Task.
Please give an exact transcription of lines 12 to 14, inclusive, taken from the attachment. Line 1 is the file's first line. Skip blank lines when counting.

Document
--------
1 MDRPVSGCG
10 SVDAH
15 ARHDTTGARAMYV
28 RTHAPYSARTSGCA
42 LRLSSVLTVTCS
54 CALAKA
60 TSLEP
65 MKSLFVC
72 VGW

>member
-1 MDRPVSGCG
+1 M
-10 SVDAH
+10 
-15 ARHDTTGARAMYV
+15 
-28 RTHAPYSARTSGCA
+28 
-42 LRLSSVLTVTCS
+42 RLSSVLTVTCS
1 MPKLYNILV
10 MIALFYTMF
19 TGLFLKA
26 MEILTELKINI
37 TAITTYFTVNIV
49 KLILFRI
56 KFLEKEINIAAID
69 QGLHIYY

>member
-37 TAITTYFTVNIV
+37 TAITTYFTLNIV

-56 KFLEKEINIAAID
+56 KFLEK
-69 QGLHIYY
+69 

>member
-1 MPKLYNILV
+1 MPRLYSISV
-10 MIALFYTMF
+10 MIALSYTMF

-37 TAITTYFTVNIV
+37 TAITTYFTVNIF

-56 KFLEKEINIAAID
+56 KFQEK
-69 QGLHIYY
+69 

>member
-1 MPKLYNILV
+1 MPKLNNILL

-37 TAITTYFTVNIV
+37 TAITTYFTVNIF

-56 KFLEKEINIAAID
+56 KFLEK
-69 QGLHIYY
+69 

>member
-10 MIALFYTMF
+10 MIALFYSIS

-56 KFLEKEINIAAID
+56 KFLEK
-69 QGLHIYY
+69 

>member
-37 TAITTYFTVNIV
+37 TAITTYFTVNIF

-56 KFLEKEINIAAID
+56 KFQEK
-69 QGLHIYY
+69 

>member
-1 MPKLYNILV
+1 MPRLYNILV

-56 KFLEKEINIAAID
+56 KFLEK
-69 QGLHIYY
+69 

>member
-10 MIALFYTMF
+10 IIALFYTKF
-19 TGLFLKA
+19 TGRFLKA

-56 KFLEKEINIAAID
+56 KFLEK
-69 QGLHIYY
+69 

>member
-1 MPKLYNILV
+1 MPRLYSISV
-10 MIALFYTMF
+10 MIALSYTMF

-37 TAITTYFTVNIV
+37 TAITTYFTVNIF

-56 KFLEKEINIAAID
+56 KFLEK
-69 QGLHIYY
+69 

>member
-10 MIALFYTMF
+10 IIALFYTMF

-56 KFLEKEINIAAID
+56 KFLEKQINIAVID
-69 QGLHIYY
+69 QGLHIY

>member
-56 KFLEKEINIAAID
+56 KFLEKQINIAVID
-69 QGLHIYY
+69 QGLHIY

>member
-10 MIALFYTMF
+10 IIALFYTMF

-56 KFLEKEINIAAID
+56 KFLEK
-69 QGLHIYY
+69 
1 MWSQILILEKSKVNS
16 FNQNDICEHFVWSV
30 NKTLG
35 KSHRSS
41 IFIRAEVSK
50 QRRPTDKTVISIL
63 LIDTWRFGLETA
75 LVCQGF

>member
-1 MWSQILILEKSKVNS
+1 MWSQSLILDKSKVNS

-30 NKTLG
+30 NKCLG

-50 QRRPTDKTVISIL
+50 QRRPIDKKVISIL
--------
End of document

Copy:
+1 M
-10 SVDAH
+10 